Game Oven Studios is here to help me flirt. Not me specifically, but anyone who needs the help.
"We have 14 anecdotes from people who used our games to flirt," says Adriaan de Jongh, one of three developers from the Dutch indie studio. "So you're at a bar, you meet someone you like, and maybe you start dancing," he says, pulling up an image of two people playing Game Oven's phone dancing game, Bounden. "Or maybe you start touching each other," he says, pulling up a different image of two people playing Game Oven's intimate finger-touching game, Fingle.
Game Oven Studios is best known for its ice-breaking games. By forcing people into awkward, physical situations, games like Bounden, Fingle and Friendstrap (a mobile title where two people hold onto a phone and have a conversation with each other — first person who lets go of the phone loses) help break down certain social barriers and, yes, aid in flirting.
The games don't simply issue instructions for players to rub up against each other, though. That would be creepy. Rather, the developers define their vision for each game and find the mechanics that will translate into a player action or interaction that achieves that vision.
"Game mechanics are used to express something," de Jongh says. "With Bounden, our vision was to make a game that makes two people dance. So we found mechanics to help us approach that."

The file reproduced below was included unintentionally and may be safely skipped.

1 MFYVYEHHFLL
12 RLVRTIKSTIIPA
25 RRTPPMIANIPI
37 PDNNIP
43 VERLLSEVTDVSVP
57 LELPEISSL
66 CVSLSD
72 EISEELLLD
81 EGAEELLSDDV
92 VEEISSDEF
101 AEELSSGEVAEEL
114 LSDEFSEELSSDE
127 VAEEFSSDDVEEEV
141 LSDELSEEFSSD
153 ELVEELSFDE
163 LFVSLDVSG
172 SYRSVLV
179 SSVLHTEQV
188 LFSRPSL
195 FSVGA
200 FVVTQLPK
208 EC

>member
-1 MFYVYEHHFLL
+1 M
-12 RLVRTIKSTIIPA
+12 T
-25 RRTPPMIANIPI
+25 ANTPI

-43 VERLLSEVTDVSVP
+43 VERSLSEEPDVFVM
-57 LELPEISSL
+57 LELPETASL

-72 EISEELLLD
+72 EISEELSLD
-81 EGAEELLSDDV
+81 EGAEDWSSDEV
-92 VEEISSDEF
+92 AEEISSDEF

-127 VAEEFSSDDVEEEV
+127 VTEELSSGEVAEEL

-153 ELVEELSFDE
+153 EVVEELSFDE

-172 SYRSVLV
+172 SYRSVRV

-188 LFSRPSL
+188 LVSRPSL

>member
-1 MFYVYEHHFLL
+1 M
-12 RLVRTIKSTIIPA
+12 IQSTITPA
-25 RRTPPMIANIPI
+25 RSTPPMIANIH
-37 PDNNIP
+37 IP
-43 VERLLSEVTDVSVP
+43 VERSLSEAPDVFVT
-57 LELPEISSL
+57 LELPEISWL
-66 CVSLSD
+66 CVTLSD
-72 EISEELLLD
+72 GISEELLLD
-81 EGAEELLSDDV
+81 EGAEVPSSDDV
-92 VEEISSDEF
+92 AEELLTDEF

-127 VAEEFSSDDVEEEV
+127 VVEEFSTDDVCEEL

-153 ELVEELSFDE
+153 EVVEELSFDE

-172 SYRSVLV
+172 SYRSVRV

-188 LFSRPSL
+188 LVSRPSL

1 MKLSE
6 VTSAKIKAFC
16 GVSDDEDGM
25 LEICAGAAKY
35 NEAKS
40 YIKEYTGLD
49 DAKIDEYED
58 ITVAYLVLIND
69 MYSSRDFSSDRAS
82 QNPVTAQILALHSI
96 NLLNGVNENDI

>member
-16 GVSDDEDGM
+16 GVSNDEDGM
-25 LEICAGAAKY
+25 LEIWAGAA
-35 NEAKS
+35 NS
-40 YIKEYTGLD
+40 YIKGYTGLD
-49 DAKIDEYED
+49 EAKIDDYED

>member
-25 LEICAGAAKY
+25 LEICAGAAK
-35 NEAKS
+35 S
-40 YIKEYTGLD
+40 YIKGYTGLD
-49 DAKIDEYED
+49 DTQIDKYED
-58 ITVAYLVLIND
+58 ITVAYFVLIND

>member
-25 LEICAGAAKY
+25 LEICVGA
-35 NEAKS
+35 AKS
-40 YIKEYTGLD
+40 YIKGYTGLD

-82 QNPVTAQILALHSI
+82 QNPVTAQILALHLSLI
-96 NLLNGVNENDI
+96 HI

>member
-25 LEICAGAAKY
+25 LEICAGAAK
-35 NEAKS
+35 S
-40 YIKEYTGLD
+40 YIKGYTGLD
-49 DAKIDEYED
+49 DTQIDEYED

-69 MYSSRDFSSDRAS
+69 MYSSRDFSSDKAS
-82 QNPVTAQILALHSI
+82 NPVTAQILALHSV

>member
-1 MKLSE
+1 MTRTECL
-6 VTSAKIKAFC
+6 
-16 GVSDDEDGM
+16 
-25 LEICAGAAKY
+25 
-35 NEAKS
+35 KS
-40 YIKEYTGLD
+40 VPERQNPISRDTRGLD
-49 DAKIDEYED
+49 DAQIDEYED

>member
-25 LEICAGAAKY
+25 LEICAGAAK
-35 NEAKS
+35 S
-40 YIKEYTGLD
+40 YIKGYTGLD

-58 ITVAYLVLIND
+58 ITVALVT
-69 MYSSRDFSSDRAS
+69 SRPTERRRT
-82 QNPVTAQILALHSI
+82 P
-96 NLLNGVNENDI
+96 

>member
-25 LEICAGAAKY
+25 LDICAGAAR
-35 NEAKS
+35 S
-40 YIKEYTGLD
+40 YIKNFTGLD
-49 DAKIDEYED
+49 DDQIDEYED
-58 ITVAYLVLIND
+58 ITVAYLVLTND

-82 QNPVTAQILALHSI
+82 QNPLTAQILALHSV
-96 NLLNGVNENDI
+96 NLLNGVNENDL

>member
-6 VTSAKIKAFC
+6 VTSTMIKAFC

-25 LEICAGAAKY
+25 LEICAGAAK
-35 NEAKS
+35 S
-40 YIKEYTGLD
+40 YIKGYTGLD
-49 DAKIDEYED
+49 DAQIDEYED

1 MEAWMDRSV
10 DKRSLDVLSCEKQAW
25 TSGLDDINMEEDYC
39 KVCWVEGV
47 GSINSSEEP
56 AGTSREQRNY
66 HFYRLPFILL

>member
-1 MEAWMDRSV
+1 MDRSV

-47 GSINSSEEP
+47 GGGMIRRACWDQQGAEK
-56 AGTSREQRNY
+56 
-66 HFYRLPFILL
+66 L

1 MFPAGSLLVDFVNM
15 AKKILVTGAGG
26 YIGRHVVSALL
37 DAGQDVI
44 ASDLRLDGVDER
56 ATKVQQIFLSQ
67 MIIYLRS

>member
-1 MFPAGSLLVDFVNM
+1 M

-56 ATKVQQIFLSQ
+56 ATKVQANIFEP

De Jongh says it's important to know what you want to achieve before you begin designing a game, otherwise you risk shooting in all directions and missing the goal.
"For example, it doesn't make sense to have first-person shooter controls [for a dancing game]," he says. "To get as close to the core vision of your game as possible, you have to ask yourself, 'What do my platformer controls add to what I want this game to be?' Finding this vision is equally hard as finding new mechanics."
De Jongh gave six tips for discovering game mechanics, which he himself uses when working on Game Oven Studios titles.
The first tip, as mentioned above, is to define the vision. For each of the studio's games, the developers knew what they wanted the players to do. In the case of Bounden, they wanted people to dance. For Fingle, they wanted to make the "ultimate finger-rubbing fest." So instead of thinking of mechanics first and an idea second, De Jongh suggests exploring mechanics as a way of achieving the vision, and asking, "If I want people to do X, what kind of inputs will lead to that action?"
His second tip is to "make weird shit."
"You have a lot of ideas, but you don't know which is going to be the funnest or the best until you've made it and tried it," he says. "You need to try it."
He says developers should also be willing to throw things away and not be so precious about the things they make, especially when those things are leading to dead ends. "It's not about the features or level editors you make," he says. "The most important thing is what you've learned."
De Jongh also suggests prototyping until the game works, knowing when to stop and try something new, and working with like-minded people.
These are tips that have worked for Game Oven Studios, and de Jongh believes they could also work for other developers, whether their goals are to make the most exhilarating racing game, the most heart-wrenching role-playing game or, yes, the ultimate flirting tool.